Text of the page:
Flossing

So the topic of today’s post presented itself to me a few days ago when I vowed to myself to floss more often, only to pick up my dental floss and realise that it had nearly run out. A bit inconvenient, but I decided I’d have a think about what was best to buy next before I headed down to Boots as usual!

What bothers me most about the dental floss I use is that it comes in a plastic container, which of course has to go to landfill once the floss has run out. Plus the floss itself is designed to be disposed of after one use. Just a quick search on Boots’s website found five pages of floss-related products, the vast majority of which – excepting an expensive Rechargeable Power Flosser – are disposable after one use.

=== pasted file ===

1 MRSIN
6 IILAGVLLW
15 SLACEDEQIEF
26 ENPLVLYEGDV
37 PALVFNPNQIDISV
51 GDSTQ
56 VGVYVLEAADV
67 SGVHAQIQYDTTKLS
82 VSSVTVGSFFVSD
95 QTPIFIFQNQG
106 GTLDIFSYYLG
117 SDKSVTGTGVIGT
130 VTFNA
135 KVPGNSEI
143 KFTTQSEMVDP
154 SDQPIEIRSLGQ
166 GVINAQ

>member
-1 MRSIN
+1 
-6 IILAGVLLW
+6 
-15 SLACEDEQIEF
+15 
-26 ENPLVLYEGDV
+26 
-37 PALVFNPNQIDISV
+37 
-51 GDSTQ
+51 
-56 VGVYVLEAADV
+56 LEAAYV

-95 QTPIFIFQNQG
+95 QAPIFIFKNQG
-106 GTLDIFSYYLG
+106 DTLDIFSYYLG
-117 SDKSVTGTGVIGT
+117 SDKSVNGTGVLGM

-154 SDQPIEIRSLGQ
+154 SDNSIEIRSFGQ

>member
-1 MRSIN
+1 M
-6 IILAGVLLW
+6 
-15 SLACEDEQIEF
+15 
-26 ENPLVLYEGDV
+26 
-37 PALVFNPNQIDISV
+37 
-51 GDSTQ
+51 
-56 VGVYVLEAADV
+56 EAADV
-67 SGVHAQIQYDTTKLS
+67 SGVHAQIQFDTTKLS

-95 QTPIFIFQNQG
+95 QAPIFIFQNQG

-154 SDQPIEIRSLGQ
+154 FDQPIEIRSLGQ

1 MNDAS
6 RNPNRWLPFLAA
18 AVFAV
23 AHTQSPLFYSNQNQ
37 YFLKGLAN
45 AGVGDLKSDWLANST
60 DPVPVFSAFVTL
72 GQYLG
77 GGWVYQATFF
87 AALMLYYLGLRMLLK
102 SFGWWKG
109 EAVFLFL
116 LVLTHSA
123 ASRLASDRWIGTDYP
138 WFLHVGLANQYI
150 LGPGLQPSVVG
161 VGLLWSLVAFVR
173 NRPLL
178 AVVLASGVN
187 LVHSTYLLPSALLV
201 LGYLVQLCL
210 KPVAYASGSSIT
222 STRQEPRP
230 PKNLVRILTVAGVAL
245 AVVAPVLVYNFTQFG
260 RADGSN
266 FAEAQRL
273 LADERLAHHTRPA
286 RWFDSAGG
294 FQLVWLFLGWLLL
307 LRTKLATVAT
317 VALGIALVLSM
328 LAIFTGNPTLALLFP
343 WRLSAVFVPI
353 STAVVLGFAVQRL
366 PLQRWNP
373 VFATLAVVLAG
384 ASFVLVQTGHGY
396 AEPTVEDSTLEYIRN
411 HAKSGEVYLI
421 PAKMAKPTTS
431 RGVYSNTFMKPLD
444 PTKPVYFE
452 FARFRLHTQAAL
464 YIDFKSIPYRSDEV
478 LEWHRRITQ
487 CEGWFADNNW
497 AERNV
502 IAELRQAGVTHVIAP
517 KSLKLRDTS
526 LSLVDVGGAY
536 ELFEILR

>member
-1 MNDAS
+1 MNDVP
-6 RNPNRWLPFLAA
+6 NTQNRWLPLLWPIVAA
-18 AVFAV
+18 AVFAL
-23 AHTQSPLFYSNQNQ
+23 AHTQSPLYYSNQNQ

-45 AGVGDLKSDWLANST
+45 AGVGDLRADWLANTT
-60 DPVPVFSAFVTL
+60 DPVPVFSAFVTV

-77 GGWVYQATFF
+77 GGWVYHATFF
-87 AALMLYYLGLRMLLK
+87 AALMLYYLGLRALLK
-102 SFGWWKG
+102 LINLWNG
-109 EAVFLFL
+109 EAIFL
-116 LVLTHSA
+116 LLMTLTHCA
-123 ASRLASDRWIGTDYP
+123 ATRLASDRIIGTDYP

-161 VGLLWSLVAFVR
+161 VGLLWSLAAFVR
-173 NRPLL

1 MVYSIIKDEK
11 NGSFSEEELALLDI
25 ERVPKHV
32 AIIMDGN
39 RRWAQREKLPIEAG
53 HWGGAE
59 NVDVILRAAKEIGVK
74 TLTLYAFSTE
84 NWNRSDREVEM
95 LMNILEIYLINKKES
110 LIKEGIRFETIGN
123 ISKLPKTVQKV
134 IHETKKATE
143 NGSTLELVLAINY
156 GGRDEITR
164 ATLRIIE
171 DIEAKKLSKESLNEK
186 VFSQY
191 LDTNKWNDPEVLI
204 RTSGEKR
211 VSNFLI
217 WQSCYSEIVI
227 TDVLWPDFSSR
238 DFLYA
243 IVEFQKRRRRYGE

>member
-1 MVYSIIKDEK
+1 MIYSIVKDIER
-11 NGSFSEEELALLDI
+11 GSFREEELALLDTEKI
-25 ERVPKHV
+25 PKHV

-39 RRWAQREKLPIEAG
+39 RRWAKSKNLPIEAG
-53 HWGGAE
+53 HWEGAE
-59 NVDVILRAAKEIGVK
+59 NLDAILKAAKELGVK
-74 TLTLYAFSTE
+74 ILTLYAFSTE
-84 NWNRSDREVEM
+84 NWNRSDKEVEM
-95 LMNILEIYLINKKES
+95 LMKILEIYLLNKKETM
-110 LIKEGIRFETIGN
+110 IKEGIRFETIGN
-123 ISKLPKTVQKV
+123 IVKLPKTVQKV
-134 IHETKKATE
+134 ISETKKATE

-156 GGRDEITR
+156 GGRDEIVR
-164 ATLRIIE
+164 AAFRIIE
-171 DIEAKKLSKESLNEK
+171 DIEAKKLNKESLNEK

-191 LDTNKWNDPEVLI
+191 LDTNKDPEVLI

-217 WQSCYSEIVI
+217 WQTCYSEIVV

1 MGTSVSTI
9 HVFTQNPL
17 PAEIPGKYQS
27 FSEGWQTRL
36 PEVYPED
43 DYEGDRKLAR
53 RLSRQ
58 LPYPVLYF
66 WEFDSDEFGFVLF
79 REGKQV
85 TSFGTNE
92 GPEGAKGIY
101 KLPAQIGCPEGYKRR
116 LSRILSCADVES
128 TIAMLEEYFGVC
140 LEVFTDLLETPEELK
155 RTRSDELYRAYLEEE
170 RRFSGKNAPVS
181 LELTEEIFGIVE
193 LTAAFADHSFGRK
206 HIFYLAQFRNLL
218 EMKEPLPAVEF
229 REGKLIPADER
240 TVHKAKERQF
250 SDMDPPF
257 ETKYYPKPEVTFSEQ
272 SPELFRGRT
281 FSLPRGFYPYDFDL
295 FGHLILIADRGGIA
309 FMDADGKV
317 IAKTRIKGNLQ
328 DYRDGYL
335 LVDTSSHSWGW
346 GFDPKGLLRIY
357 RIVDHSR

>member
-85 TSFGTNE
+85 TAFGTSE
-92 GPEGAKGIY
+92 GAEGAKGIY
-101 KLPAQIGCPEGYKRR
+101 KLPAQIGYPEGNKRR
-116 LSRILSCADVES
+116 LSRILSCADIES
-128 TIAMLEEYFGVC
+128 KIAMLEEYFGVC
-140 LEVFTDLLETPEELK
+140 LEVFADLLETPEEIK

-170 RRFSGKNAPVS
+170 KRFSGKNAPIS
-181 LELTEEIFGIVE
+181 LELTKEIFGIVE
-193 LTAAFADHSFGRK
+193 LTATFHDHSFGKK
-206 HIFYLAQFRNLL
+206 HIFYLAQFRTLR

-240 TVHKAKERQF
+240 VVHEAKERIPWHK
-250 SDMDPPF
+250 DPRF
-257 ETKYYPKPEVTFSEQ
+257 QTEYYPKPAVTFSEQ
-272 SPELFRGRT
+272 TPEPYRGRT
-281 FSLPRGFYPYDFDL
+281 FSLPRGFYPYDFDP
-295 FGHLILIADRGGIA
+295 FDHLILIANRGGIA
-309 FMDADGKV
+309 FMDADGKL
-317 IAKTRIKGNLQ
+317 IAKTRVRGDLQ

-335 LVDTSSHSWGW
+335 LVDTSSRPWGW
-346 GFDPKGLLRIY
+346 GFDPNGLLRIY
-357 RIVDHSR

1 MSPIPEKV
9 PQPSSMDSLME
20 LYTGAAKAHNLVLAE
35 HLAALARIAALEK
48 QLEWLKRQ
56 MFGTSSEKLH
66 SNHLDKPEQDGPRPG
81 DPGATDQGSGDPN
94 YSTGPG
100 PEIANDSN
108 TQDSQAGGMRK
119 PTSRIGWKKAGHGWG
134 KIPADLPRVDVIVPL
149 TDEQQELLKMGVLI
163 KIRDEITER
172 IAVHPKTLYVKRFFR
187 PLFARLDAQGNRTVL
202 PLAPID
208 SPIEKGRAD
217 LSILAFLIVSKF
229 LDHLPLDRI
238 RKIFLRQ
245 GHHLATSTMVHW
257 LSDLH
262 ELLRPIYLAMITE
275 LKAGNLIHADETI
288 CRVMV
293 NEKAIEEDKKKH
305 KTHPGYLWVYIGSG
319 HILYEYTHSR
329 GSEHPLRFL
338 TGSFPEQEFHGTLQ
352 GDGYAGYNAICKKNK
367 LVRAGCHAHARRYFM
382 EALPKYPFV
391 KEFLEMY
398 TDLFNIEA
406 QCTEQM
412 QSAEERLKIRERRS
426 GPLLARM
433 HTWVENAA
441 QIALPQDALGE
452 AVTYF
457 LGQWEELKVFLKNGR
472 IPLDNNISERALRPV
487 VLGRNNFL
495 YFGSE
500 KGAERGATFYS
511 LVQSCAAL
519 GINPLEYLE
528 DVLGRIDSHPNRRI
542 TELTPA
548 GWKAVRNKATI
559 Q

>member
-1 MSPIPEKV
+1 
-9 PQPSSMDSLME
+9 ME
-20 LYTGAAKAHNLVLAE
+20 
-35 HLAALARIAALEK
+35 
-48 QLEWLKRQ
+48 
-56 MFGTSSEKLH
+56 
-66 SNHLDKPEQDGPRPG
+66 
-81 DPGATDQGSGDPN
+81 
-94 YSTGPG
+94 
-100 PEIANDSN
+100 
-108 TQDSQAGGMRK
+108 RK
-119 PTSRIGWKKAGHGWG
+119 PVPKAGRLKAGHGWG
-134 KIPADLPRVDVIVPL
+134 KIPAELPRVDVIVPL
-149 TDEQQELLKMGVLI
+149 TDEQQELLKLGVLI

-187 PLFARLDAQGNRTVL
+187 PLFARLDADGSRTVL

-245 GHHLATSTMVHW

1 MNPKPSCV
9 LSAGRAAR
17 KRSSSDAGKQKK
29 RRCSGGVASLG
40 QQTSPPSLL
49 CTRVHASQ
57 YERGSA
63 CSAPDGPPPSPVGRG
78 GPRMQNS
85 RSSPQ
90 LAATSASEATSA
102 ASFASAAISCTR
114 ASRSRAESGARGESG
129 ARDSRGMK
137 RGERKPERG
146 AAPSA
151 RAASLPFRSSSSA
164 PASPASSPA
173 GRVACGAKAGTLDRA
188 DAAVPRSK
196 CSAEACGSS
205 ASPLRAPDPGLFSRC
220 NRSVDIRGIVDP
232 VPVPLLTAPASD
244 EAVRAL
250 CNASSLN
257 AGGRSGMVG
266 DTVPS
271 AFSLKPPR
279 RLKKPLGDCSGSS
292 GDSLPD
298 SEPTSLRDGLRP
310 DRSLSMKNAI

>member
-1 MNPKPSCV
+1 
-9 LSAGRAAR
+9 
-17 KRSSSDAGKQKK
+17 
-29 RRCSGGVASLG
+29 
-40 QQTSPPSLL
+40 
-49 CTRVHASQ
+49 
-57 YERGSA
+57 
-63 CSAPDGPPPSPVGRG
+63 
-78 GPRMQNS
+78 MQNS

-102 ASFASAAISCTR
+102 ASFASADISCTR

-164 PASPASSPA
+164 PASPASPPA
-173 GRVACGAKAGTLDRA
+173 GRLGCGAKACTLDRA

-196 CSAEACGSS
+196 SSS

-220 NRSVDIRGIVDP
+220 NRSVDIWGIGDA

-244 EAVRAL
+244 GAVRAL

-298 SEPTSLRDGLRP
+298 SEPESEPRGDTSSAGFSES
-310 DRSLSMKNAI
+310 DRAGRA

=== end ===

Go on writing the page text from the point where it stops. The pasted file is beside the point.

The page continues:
My next thought is – is flossing essential? Unfortunately, as I’m not a dentist, I don’t feel qualified to answer this question, but I have made a mental note to ask my dentist the next time I see her. It would be great to know her stance on it, but then I’m sure that dentists have differing opinions on this anyway. Do you know what yours thinks?

So for now assuming that I would like to keep flossing, what can I do instead? I have found a great article written by Beth Terry of the blog My Plastic Free Life, which runs over a number of options (in this post she also discusses toothbrushes and toothpaste). They are American products, so if you’re not American they might not be available to you, but interesting reading to see the different options out there nevertheless:

Eco-Dent dental floss in a cardboard box